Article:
For the past few weeks, I’ve been volunteering with a Calgary organization: This is My City (TMC). TMC brings art and people together no matter what income bracket or social status because art builds bridges and lessens differences.
Currently I’m part of a TMC initiative that puts visual and theatre artists, musicians and writers as instructors at homeless centres around the Calgary. I’m teaching a four-week workshop at the Calgary Drop-In Centre called Write YOUR Story. Participants learn to tell their tales in their own words.
Part of my volunteer work is to write blog posts for TMC. Here is my first one: http://bit.ly/13ot60D
The flute is so pretty. Silver, slender and refined. I had my heart set on being a flutist when singing up for band in Grade Six. I tried out many instruments but what I really, really wanted was that flute. However, I huffed and puffed but I couldn’t make a sound on the damn skinny thing. When it came to the French horn I was a natural. So I was told by the band teacher. Zut!
I was the only French horn player in the Grade Six band – a combined musical group of two schools, Gaspereau Valley Elementary, the country school, and Wolfville Elementary, the town school. I felt awkward enough having come from the “hick mountain”, not wearing the right brand of clothing, having to take the bus, having to sit in the urban music room with the town kids. Playing the French horn just added to my feelings of rural barbaricness. Why oh why did I have this stupid instrument that I had to stick my hand into?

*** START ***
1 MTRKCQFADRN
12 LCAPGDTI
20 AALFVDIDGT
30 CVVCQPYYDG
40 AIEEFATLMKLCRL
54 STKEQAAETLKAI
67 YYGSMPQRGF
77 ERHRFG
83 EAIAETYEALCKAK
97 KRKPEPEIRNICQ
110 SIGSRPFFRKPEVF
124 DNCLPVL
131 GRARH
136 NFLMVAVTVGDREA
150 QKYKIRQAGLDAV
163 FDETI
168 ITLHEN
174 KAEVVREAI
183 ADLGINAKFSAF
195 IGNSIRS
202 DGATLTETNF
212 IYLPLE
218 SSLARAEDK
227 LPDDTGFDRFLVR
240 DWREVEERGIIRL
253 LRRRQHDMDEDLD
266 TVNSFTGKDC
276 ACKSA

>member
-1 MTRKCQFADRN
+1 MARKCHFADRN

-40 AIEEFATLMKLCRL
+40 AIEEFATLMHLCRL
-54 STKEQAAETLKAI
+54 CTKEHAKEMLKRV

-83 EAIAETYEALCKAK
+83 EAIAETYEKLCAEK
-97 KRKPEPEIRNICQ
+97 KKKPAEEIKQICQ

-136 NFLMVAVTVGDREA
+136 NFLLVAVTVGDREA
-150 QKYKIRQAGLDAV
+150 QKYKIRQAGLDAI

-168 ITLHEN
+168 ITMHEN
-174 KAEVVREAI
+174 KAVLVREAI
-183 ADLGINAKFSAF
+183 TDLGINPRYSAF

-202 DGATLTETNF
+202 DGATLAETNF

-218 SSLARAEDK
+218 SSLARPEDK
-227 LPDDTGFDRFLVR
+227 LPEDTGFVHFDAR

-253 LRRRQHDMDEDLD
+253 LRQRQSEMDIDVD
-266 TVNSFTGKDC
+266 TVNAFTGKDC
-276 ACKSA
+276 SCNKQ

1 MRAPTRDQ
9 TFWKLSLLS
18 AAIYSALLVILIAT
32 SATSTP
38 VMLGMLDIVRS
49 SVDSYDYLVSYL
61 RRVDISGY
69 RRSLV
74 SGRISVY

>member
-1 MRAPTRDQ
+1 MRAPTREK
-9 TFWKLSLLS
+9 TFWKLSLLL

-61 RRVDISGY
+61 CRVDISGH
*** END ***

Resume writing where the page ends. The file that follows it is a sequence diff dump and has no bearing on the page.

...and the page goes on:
During band practice, when the teacher called on each of the instrument sections to listen to the harmonies, there were enough flutists to drown out the missed notes. There were enough clarinetists to take the blame for the squeaks. There were enough trumpets to blast through the allegro. Then there was…me. Just me.
I was mortified about playing solo and felt prickles of heat climbing up my neck and poking at my skull. My face was enflamed and my mouth become dry. Making my attempt at blowing into the French horn worse and resulting into nothing resembling a song. Except perhaps a fowl call.
It was hardly the band teacher’s fault that I never practiced so the music escaping my horn wasn’t music at all but a mournful, flat sound like a sad goose squawking over a lost worm. Terribleness that no one should listen too.
Those Wolfville kids were staring at me, wondering why I had left the mountain and climbed down into their green and plush Annapolis Valley. It must have been an inside joke that we were learning John Denver’s “Thank God I’m a Country Boy.”
I stayed with the French horn for a year. Then I asked to switch to the trumpet and joined six other horn players. I was much better at being a part of the crowd at this pre-teen point in my life. These would be my “personality developing” years. Most of my friends have had these too. The years where we wanted to fit in. There would be time for learning how to march to our own beat, but not in junior high.